“The LORD is good to those whose hope is in Him, to the one who seeks Him”
Neglecting to wait on God can reap many consequences. Some are: We get out of His will or delay His plans to bless us; being out of His will and favor can bring sorrow, confusion, pain, and suffering to us and others; we can experience loss financially and in relationships; we can miss great opportunities to serve Him.
Reflect on this question: What hinders or makes it difficult for you to wait for the Lord’s timing—
Fear of failure?
Temptation to follow your own choices?
Suggestions or opinions of others?
Waiting upon God has many rewards. Here are a few:
- We discover God’s will and purpose for our lives (Jeremiah 29:11; Lamentations 3:25).
- The Lord energizes us with supernatural strength (Isaiah 40:28-31).
- Our prayers will be answered (Psalm 40:1-3).
- He will fight our battles for us (Psalm 37:9, 34; 2 Chronicles 20:17).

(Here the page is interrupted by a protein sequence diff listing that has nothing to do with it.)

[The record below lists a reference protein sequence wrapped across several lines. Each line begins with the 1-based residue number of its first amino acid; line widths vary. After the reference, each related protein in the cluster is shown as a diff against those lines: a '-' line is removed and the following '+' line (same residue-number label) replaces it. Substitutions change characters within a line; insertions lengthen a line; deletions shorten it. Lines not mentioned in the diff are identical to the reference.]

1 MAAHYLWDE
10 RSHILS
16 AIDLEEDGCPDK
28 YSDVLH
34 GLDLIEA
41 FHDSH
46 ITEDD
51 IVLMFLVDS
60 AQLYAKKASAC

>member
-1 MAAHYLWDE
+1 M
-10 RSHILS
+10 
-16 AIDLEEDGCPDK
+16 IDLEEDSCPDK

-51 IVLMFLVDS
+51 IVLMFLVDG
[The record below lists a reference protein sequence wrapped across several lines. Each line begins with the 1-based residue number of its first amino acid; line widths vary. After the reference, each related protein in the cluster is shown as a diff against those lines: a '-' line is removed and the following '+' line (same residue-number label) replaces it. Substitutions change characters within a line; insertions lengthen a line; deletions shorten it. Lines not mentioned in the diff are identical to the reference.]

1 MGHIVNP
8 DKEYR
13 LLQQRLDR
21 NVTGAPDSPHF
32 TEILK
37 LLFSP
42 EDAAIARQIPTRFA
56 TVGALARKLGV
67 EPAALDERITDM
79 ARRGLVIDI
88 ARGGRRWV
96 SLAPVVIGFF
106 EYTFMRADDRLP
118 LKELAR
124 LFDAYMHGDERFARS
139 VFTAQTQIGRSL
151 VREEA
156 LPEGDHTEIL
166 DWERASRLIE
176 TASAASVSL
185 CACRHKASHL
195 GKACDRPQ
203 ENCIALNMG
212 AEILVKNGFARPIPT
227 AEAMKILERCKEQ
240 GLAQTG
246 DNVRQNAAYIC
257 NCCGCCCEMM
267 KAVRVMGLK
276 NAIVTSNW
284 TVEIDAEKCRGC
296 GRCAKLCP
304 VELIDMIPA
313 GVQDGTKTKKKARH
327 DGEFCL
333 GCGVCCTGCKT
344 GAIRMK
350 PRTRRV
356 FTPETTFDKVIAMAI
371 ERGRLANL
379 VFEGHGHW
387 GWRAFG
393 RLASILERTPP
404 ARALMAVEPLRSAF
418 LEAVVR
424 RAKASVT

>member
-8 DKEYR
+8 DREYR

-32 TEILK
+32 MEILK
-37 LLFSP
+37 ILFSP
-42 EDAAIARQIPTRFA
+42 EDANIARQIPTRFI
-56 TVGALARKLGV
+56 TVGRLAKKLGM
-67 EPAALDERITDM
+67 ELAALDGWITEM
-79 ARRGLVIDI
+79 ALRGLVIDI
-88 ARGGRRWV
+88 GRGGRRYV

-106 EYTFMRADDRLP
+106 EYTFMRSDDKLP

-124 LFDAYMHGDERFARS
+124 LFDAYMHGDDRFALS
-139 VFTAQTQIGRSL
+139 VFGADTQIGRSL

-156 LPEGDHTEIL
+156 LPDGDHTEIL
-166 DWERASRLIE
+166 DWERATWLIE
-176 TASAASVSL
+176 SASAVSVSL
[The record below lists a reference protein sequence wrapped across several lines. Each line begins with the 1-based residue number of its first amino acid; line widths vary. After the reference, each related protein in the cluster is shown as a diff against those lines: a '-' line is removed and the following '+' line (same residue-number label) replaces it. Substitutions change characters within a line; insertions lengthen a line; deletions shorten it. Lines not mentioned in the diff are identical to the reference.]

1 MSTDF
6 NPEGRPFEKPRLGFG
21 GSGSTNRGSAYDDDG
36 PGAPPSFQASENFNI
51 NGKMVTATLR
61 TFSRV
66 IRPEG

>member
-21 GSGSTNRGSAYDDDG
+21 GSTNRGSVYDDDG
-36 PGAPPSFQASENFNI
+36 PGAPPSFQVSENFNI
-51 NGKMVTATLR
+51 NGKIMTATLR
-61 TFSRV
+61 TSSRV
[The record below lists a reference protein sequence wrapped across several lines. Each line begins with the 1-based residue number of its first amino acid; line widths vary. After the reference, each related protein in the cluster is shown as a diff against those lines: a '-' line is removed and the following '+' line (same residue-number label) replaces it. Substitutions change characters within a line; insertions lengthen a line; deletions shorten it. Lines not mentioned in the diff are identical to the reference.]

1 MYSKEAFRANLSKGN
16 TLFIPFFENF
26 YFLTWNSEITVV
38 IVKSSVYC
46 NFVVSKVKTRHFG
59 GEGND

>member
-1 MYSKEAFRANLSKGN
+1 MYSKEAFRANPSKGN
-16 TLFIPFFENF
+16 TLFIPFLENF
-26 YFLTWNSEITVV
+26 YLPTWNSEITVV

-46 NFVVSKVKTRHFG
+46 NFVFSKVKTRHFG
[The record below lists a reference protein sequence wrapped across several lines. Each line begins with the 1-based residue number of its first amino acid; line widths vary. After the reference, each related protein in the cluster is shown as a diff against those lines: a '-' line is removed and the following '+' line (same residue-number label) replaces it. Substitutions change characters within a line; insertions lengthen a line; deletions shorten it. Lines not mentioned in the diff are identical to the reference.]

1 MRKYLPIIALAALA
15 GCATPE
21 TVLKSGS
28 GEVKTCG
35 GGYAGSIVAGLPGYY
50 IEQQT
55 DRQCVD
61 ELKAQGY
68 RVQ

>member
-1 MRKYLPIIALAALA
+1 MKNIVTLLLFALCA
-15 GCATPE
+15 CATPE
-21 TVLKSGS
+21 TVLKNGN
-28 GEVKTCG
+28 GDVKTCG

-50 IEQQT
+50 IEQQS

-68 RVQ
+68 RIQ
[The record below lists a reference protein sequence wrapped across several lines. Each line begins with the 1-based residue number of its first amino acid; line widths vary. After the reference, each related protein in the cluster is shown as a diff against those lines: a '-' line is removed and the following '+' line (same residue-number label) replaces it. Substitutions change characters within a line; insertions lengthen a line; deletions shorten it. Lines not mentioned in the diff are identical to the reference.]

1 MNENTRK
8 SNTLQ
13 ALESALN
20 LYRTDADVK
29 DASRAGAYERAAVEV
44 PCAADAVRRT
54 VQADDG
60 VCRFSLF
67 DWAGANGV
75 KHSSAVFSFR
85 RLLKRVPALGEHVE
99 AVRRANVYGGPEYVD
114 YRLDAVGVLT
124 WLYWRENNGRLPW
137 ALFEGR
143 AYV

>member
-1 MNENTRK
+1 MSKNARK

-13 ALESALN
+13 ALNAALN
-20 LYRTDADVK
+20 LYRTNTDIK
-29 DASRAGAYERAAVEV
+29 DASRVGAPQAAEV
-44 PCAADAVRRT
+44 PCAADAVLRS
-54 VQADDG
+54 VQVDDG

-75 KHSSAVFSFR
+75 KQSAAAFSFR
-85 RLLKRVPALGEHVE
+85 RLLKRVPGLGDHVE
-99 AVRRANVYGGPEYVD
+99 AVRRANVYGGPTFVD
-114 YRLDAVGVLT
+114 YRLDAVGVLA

- We will be aware of God’s working on our behalf (Isaiah 64:1-4). “No ear has perceived, no eye has seen any God besides You, who acts on behalf of those who wait for Him” (v. 4).
- Our faith is fulfilled “Then you will know that I am the LORD; those who hope in Me will not be disappointed” (Isaiah 49:23). “Being confident of this, that He who began a good work in you will carry it on to completion until the day of Christ Jesus” (Philippians 1:6).
It’s easy to focus on our desires and expectations instead of God and His will for us. Sometimes He will delay our requests until we direct our attention back to Him. He wants us to delight in Him, not just in what He gives or does for us.
Remember that while we are waiting, God is working according to His perfect will behind the scenes. Perhaps His most important work is deepening our relationship with Him so that we learn to love and trust Him as we wait. This is vitally significant because until we do, we will never walk in obedience, have an effective prayer life, or lasting peace. These come as we learn to trust His judgment of what is best for us.
Godly waiting requires determined action on our part. This stillness will prepare us for the good work God wants to perfect in us, and it is also a way to sift our motives (Philippians 1:6).
I know not what the future holds—
What in one hour may be;
But I can wait while it unfolds,
And trust implicitly. –Elliott